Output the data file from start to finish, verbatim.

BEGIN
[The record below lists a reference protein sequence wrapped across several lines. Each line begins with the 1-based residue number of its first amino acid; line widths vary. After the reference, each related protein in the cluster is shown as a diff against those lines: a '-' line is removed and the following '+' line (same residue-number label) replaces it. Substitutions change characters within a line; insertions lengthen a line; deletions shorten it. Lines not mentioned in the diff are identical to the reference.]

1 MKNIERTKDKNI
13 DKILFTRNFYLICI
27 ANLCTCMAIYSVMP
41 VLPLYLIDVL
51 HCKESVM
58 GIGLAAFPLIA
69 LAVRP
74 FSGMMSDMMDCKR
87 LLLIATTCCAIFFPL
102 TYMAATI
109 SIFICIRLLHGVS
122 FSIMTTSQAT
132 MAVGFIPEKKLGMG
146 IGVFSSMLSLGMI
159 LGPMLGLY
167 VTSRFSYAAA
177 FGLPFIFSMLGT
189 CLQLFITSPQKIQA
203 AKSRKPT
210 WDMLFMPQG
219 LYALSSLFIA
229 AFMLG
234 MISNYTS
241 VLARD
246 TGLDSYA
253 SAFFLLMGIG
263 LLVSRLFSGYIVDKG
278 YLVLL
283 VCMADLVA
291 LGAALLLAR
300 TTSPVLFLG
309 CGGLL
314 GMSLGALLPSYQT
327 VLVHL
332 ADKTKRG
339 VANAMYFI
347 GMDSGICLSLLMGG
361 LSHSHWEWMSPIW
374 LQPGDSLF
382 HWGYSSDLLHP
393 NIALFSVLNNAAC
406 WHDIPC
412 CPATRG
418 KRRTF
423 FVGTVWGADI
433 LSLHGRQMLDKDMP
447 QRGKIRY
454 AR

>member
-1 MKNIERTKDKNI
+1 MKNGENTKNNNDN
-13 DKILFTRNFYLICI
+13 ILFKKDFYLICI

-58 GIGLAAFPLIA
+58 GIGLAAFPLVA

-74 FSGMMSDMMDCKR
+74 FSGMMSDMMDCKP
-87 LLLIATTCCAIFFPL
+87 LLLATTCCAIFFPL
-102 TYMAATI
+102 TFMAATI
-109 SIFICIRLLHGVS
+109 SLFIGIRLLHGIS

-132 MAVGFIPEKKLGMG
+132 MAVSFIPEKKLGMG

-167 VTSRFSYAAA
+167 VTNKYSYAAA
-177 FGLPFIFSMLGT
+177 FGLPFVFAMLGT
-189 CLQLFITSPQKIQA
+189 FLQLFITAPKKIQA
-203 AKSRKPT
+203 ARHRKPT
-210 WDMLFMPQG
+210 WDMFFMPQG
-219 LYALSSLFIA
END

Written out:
[The record below lists a reference protein sequence wrapped across several lines. Each line begins with the 1-based residue number of its first amino acid; line widths vary. After the reference, each related protein in the cluster is shown as a diff against those lines: a '-' line is removed and the following '+' line (same residue-number label) replaces it. Substitutions change characters within a line; insertions lengthen a line; deletions shorten it. Lines not mentioned in the diff are identical to the reference.]

1 MKNIERTKDKNI
13 DKILFTRNFYLICI
27 ANLCTCMAIYSVMP
41 VLPLYLIDVL
51 HCKESVM
58 GIGLAAFPLIA
69 LAVRP
74 FSGMMSDMMDCKR
87 LLLIATTCCAIFFPL
102 TYMAATI
109 SIFICIRLLHGVS
122 FSIMTTSQAT
132 MAVGFIPEKKLGMG
146 IGVFSSMLSLGMI
159 LGPMLGLY
167 VTSRFSYAAA
177 FGLPFIFSMLGT
189 CLQLFITSPQKIQA
203 AKSRKPT
210 WDMLFMPQG
219 LYALSSLFIA
229 AFMLG
234 MISNYTS
241 VLARD
246 TGLDSYA
253 SAFFLLMGIG
263 LLVSRLFSGYIVDKG
278 YLVLL
283 VCMADLVA
291 LGAALLLAR
300 TTSPVLFLG
309 CGGLL
314 GMSLGALLPSYQT
327 VLVHL
332 ADKTKRG
339 VANAMYFI
347 GMDSGICLSLLMGG
361 LSHSHWEWMSPIW
374 LQPGDSLF
382 HWGYSSDLLHP
393 NIALFSVLNNAAC
406 WHDIPC
412 CPATRG
418 KRRTF
423 FVGTVWGADI
433 LSLHGRQMLDKDMP
447 QRGKIRY
454 AR

>member
-1 MKNIERTKDKNI
+1 MKNGENTKNNNDN
-13 DKILFTRNFYLICI
+13 ILFKKDFYLICI

-58 GIGLAAFPLIA
+58 GIGLAAFPLVA

-74 FSGMMSDMMDCKR
+74 FSGMMSDMMDCKP
-87 LLLIATTCCAIFFPL
+87 LLLATTCCAIFFPL
-102 TYMAATI
+102 TFMAATI
-109 SIFICIRLLHGVS
+109 SLFIGIRLLHGIS

-132 MAVGFIPEKKLGMG
+132 MAVSFIPEKKLGMG

-167 VTSRFSYAAA
+167 VTNKYSYAAA
-177 FGLPFIFSMLGT
+177 FGLPFVFAMLGT
-189 CLQLFITSPQKIQA
+189 FLQLFITAPKKIQA
-203 AKSRKPT
+203 ARHRKPT
-210 WDMLFMPQG
+210 WDMFFMPQG
-219 LYALSSLFIA